Through the eyes of strangers
As a veteran tour guide, most of my clients come to me via recommendation. I never knows when a request will come and who I might be guiding.
Today I guided a lovely young man from San Fransisco. I knew that he was from the US but his name,, Abhay Puskoor, threw me a bit - . it sounded like an Indian name, and I was right.
His parents are from India and he is, i guess an Indian - American, part of the great melting pot, here for a business meeting with an Israeli high tech start up company in Petach Tikva. He wanted to tour the old city for a day and left the planning to me. I wondered how" my" Jerusalem would be received by this first time visitor - to a very different world than his.
We took a cab up to Mt of Olives where we stopped first at the entrance of a building, home to a number of young idealistic Jewish families - in a sort of enclave in the midst of the hostile Arab neighborhood of Atur. The families have a huge Israel flying from their roof - letting all know that the area is no longer "Judenrein".
We also passed the large "Orot" housing complex near by, which will be home, please God to many more Jewish families. Down the road is the "Ma'ale Hazetim" neighborhood with another hundred and fifty families. It is just amazing, how the demographic landscpe is changing before my eyes.
Rule of thumb: Where Jews live, others will feel free to visit.
Even before we took in the famous breath taking view of the Temple Mount, and surrounding areas. he was moved by the idealism, faith and guts of these spirited young Jews. We were to meet more of them when we toured the "City of David". There we passed a little Jewish boy running by,, payot and tzizit flying in the wind. He owned the place. He was no stranger in the oldest part of Jerusalem, despite its majority hostile Arab population. He was not aware that his presence upset the world's leaders and media. He doesn't know who Obama or Kerry are. He won't know much about the NBA or Hollywood stars. His parents chose to raise him where our kings and prophets walked. He knows them intimately. There is no doubt in my mind that tommorow's leaders will be these youngsters.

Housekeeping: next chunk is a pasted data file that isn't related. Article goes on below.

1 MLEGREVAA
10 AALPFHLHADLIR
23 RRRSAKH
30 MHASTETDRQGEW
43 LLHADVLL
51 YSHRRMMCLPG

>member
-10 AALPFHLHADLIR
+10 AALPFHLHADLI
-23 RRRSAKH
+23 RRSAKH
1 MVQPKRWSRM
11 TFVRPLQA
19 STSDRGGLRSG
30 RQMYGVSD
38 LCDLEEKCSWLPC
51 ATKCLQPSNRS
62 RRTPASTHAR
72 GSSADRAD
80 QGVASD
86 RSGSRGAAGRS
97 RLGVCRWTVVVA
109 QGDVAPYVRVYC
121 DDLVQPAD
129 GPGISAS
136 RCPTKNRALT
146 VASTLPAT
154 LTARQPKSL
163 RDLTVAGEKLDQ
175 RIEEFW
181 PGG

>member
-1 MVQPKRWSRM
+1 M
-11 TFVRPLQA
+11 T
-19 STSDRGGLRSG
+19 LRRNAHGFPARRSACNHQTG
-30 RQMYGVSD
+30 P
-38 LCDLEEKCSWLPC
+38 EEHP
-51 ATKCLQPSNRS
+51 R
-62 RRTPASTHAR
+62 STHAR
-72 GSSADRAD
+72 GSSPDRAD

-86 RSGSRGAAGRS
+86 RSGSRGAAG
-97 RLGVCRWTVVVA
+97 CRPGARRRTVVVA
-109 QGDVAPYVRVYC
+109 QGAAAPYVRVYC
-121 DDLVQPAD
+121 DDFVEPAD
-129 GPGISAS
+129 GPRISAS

I did not have to beat around the bush about the"challanges" of having lots od Muslims as our neighbors. His parents told him all about their experiences with them in the "old country"..I did not have to be too "politically correct" with him. When I told him that in opinion polls, Europeans list Israel along with Iran North, Korea and Pakisatn as the least popular countries in the world, he exploded, "Pakistan is a crazy country!"
Indeed, the prophesies about the entire world coming up against Jerusalem is unfolding before us. If Israel is put in the same catagory as Pakistan by the "enlghtened world", my guest understood that something is very wrong with this picture. He began to take a deep interest in the Jewish faith and history. He was amazed that Israel is at once a high tech power, a food exporter, disease curer.. and at the same time the repository of the Bible and its echoes. In short, the miracle of Israel stared him in the face. He could not get over the intertwining of the vast incredible contrasts in one small country
I told him that I suspect that hi very "practical"s high tech Israeli colleagues in Petach Tikva might not share my views about the sanctity of the land and its Torah/God connection. He thought that was likely and would like to ask them how indeed do they feel about their connection to the land. I would ove to be there when he does.
Often times it is through the eyes of total strangers that one gains a sharper focus on what one has. I may have taught him alot today , but he has given me a renewed appreciaition of God's Hand at work in our little miraculous land.
What a country!
Shalom Pollack lives in Jerusalem where he is a tour guide and writer.